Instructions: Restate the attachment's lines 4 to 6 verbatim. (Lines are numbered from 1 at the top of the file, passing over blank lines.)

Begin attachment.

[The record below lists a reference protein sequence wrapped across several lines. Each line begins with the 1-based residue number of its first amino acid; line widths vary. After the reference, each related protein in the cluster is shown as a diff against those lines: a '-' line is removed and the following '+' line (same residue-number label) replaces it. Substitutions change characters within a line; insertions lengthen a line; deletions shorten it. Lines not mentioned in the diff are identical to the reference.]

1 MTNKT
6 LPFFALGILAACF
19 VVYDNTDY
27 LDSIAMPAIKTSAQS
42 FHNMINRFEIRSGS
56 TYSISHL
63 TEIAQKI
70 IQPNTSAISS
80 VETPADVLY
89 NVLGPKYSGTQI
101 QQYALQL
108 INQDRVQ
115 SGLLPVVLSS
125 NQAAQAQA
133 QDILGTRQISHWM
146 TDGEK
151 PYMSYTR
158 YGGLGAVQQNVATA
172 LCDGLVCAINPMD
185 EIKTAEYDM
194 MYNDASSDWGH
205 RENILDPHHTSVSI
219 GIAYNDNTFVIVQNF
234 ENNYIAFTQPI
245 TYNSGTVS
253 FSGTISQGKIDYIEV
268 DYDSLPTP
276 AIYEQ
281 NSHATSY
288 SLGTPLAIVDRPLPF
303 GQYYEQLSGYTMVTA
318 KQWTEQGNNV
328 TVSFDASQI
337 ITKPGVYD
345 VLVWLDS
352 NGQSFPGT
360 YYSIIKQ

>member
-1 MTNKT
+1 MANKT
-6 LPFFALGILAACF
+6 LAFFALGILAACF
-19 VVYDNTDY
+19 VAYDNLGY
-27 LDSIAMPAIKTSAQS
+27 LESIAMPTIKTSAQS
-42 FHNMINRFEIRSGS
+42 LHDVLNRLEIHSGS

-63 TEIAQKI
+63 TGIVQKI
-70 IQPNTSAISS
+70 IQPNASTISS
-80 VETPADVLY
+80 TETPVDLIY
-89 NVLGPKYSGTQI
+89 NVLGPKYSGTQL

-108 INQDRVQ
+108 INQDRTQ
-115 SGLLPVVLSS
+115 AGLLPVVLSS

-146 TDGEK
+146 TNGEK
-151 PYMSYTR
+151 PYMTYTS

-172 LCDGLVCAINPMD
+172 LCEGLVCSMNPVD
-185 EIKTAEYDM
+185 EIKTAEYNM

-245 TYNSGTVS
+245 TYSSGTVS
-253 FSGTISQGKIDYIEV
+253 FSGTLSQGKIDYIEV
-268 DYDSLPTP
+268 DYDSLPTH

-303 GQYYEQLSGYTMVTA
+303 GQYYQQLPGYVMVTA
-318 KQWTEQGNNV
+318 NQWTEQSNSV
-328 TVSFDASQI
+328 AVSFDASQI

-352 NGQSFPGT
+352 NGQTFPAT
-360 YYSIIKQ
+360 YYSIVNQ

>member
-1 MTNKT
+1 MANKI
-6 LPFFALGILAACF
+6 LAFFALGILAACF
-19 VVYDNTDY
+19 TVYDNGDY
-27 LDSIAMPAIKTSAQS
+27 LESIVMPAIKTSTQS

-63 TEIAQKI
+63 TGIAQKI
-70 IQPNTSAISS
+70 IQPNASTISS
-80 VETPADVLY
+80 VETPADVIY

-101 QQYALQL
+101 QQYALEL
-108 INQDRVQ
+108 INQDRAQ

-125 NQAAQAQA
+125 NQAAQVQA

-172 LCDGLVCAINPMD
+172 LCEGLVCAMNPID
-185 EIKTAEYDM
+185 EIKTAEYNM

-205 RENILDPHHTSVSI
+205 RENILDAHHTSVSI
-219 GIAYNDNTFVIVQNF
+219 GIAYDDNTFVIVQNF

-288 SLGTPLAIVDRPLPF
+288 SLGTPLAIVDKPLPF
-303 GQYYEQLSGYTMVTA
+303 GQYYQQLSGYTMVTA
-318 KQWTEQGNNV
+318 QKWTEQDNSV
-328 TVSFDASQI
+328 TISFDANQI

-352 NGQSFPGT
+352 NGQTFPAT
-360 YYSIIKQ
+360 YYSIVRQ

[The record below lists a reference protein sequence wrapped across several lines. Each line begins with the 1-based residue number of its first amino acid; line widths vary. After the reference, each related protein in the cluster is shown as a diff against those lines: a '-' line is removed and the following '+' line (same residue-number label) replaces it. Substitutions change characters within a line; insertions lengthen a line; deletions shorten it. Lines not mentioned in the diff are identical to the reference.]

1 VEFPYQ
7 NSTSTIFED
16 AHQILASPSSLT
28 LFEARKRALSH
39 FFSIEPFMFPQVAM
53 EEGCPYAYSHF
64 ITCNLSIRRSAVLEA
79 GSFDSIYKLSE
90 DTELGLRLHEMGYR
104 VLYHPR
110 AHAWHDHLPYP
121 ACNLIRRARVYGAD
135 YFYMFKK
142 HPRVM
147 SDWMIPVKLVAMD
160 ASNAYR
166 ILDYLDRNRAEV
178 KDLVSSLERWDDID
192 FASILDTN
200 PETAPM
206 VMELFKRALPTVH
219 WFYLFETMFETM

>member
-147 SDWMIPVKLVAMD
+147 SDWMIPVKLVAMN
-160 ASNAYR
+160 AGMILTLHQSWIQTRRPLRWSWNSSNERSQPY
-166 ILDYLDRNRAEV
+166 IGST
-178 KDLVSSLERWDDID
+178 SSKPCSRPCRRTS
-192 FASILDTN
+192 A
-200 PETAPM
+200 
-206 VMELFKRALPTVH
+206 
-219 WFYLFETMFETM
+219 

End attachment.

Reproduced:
19 VVYDNTDY
27 LDSIAMPAIKTSAQS
42 FHNMINRFEIRSGS